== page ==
Manila (Philippine Daily Inquirer/ANN) - Weather forecasters fear an approaching storm, which is expected to enter Philippine area of responsibility tomorrow morning, would turn into a supertyphoon even stronger than the destructive "Sendong" that hit the same threatened area of the country last year.
"In terms of rainfall and wind strength, Typhoon "Bopha" (to be renamed "Pablo" when it enters the country's area of responsibility) has the potential to be stronger than Sendong," said Nathaniel Servando, head of the Philippine Atmospheric Geophysical and Astronomical Services Administration (Pagasa). He was referring to the storm that killed hundreds of residents of Cagayan de Oro and Iligian cities in December 2011.
"This new storm [Pablo] can be very destructive," Servando said by phone, adding that it was moving in the same direction as Sendong.
Disaster response authorities have ordered local disaster units to prepare to evacuate residents living by rivers and in low-lying areas in Eastern Visayas and eastern Mindanao that may bear the brunt of the storm.
The storm was monitored at 730 kilometres east of southern Philippines yesterday morning, moving west at 20 kilometres per hour.
Already it was packing maximum sustained winds of 165 kph. "Considering that it's still far from the Philippine area of responsibility, it can still grow much stronger," Servando said.
"Unless it changes direction, this storm appears headed for the same areas in northern Mindanao that Sendong hit," he added.
"By the time it arrives, it may have become as strong as that," he said when asked if the typhoon could reach wind strength of 210 kph, which US meteorologists classify as a "superstorm".
As of yesterday, Bopha had a diameter of 400-500 kilometres. Sendong spanned about 600 kilometres, Servando said.
Servando said disaster officials were right to make early preparations for the storm, which is expected to make landfall either in the northeastern parts of Mindanao or northern Samar on Tuesday evening or Wednesday morning.
He said Pablo could bring the same devastation as Sendong, including landslides and flash floods that buried thousands of homes across northern Mindanao on December 16 and 17, 2011.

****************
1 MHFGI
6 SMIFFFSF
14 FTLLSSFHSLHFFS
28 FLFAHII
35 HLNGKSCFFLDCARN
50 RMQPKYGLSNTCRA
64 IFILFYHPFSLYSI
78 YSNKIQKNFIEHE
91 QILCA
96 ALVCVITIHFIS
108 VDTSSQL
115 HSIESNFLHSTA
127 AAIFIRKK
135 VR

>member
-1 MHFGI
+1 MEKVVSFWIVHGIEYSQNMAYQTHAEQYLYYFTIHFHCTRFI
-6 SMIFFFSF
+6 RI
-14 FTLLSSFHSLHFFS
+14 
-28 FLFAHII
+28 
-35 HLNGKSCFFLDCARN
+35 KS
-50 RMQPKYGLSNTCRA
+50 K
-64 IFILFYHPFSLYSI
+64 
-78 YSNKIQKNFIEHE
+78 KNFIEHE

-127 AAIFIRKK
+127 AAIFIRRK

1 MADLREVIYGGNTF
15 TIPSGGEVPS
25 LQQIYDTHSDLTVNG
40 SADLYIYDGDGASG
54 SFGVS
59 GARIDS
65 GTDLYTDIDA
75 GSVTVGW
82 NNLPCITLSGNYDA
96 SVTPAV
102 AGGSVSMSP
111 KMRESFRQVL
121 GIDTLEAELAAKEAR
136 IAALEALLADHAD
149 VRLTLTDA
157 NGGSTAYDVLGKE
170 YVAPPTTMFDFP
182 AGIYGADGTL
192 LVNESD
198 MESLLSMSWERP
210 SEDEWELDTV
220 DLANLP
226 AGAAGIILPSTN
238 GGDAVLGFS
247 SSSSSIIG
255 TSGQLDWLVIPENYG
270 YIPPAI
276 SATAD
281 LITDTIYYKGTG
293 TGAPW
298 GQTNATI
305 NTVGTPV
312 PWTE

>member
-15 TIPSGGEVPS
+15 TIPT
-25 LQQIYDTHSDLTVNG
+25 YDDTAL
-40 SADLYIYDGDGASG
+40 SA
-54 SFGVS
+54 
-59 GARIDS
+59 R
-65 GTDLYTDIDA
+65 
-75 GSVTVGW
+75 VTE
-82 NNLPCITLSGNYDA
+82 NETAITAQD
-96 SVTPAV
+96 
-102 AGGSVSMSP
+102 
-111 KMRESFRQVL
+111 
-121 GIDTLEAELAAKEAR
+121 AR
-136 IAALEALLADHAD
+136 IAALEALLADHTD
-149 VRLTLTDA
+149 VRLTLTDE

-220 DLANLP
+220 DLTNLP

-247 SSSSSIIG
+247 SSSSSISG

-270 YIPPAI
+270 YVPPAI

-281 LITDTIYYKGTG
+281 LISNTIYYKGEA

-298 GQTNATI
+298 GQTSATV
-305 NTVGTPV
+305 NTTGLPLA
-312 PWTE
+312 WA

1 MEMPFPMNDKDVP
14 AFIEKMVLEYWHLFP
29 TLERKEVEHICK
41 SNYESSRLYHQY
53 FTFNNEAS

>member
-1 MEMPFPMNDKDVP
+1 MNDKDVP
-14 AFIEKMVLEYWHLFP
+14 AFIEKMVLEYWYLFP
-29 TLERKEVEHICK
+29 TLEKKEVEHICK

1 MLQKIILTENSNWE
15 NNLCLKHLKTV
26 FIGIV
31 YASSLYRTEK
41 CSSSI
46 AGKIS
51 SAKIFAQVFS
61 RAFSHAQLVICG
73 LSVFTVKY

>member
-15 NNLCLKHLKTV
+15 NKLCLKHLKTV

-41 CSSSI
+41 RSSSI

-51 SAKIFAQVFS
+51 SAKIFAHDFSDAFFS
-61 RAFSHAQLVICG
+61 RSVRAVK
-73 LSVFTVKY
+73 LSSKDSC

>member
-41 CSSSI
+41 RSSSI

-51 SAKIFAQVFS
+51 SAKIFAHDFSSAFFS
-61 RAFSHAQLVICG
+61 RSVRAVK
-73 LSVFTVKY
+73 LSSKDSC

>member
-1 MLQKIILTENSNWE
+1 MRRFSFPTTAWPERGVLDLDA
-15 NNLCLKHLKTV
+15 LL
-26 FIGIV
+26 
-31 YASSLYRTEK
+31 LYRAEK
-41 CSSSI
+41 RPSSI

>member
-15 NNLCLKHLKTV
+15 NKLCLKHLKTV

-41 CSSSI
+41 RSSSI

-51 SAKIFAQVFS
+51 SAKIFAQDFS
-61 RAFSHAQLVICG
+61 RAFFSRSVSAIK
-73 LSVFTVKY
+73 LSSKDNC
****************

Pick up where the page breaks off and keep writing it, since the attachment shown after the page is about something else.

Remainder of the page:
Sendong left more than 1,200 people dead and destroyed 1.3 billion peso (US$100 million) in agriculture and property.
Residents were largely unprepared as typhoons rarely hit Mindanao unlike Luzon and the Visayas.
Asked what the chances were the storm would veer from its projected path, Servando said: "Almost all our models show it moving in a west northwest direction. But there have been occasions in the past when a storm suddenly changed direction."
The weather bureau said the storm was still too far away to affect any part of the country "within the next two days". Even so, Pagasa advised disaster managers to be on the alert.
In its weather outlook for yesterday, Pagasa said the Bicol region, Eastern Visayas and Mindanao will have partly cloudy skies with isolated brief rain showers or thunderstorms. Metro Manila and the rest of the country will experience fair weather, it said.
The National Disaster Risk Reduction Management Council has put local disaster response teams on alert.
Council's Executive Director Benito Ramos said yesterday he had requested that even cockpit arenas not be used starting next week so they could serve as emergency evacuation centres aside from gymnasiums, schools and churches.
"Wag muna magsabong [Postpone the cockfights]," Ramos said.
"This is a strong [storm]. I hope it melts so that we would have a nice Christmas. But the problem is this is a strong one, that's why we have been preparing for it since [Friday]," Ramos said in Filipino.
Ramos said Sendong killed thousands because it entered at night and caught local residents off guard.
To ensure that such a tragedy would not be repeated, Ramos said the local disaster risk reduction management councils of affected regions in the Visayas and Mindanao have met to prepare evacuation and relief plans.
"Our local responders are ready," Ramos said.
With a report from Nikko Dizon